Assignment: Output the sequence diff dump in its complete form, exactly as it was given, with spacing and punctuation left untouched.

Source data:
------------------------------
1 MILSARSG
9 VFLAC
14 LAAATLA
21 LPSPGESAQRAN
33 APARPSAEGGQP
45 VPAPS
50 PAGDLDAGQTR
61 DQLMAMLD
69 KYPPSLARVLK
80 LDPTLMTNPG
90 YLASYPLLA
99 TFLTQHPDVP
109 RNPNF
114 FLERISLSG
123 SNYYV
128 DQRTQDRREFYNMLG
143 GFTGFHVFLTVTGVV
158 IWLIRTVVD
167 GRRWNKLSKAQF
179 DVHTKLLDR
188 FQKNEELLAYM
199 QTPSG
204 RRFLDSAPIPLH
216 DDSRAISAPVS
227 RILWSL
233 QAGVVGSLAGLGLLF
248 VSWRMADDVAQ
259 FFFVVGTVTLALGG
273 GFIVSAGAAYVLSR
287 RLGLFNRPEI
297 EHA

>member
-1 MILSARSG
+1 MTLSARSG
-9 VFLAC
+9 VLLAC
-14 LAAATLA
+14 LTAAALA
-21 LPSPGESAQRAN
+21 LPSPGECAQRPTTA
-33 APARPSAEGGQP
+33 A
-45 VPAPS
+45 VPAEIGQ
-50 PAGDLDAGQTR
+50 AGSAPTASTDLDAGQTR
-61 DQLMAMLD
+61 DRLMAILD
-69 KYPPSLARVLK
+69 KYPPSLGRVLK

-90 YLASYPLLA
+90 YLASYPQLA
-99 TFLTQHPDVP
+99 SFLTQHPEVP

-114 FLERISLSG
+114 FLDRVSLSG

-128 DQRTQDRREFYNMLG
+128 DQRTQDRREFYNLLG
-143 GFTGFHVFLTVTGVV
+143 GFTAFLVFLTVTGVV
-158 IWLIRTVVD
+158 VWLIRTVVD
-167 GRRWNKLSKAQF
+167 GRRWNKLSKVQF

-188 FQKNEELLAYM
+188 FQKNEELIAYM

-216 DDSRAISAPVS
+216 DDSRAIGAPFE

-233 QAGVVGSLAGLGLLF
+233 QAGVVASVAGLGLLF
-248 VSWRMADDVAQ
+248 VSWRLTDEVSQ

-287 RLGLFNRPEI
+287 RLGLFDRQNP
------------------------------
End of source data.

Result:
1 MILSARSG
9 VFLAC
14 LAAATLA
21 LPSPGESAQRAN
33 APARPSAEGGQP
45 VPAPS
50 PAGDLDAGQTR
61 DQLMAMLD
69 KYPPSLARVLK
80 LDPTLMTNPG
90 YLASYPLLA
99 TFLTQHPDVP
109 RNPNF
114 FLERISLSG
123 SNYYV
128 DQRTQDRREFYNMLG
143 GFTGFHVFLTVTGVV
158 IWLIRTVVD
167 GRRWNKLSKAQF
179 DVHTKLLDR
188 FQKNEELLAYM
199 QTPSG
204 RRFLDSAPIPLH
216 DDSRAISAPVS
227 RILWSL
233 QAGVVGSLAGLGLLF
248 VSWRMADDVAQ
259 FFFVVGTVTLALGG
273 GFIVSAGAAYVLSR
287 RLGLFNRPEI
297 EHA

>member
-1 MILSARSG
+1 MTLSARSG
-9 VFLAC
+9 VLLAC
-14 LAAATLA
+14 LTAAALA
-21 LPSPGESAQRAN
+21 LPSPGECAQRPTTA
-33 APARPSAEGGQP
+33 A
-45 VPAPS
+45 VPAEIGQ
-50 PAGDLDAGQTR
+50 AGSAPTASTDLDAGQTR
-61 DQLMAMLD
+61 DRLMAILD
-69 KYPPSLARVLK
+69 KYPPSLGRVLK

-90 YLASYPLLA
+90 YLASYPQLA
-99 TFLTQHPDVP
+99 SFLTQHPEVP

-114 FLERISLSG
+114 FLDRVSLSG

-128 DQRTQDRREFYNMLG
+128 DQRTQDRREFYNLLG
-143 GFTGFHVFLTVTGVV
+143 GFTAFLVFLTVTGVV
-158 IWLIRTVVD
+158 VWLIRTVVD
-167 GRRWNKLSKAQF
+167 GRRWNKLSKVQF

-188 FQKNEELLAYM
+188 FQKNEELIAYM

-216 DDSRAISAPVS
+216 DDSRAIGAPFE

-233 QAGVVGSLAGLGLLF
+233 QAGVVASVAGLGLLF
-248 VSWRMADDVAQ
+248 VSWRLTDEVSQ

-287 RLGLFNRPEI
+287 RLGLFDRQNP